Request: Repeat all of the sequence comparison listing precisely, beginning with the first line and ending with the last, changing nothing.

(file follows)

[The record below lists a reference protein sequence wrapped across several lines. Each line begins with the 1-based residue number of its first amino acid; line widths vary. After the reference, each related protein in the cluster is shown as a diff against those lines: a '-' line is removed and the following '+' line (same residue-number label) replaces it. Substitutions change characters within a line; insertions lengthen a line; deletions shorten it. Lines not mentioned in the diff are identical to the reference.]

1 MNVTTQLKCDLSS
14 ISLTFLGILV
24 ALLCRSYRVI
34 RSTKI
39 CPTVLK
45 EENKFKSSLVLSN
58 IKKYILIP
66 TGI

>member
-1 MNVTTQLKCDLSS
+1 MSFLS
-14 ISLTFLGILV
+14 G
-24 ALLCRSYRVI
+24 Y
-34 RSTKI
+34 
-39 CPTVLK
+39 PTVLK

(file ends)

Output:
[The record below lists a reference protein sequence wrapped across several lines. Each line begins with the 1-based residue number of its first amino acid; line widths vary. After the reference, each related protein in the cluster is shown as a diff against those lines: a '-' line is removed and the following '+' line (same residue-number label) replaces it. Substitutions change characters within a line; insertions lengthen a line; deletions shorten it. Lines not mentioned in the diff are identical to the reference.]

1 MNVTTQLKCDLSS
14 ISLTFLGILV
24 ALLCRSYRVI
34 RSTKI
39 CPTVLK
45 EENKFKSSLVLSN
58 IKKYILIP
66 TGI

>member
-1 MNVTTQLKCDLSS
+1 MSFLS
-14 ISLTFLGILV
+14 G
-24 ALLCRSYRVI
+24 Y
-34 RSTKI
+34 
-39 CPTVLK
+39 PTVLK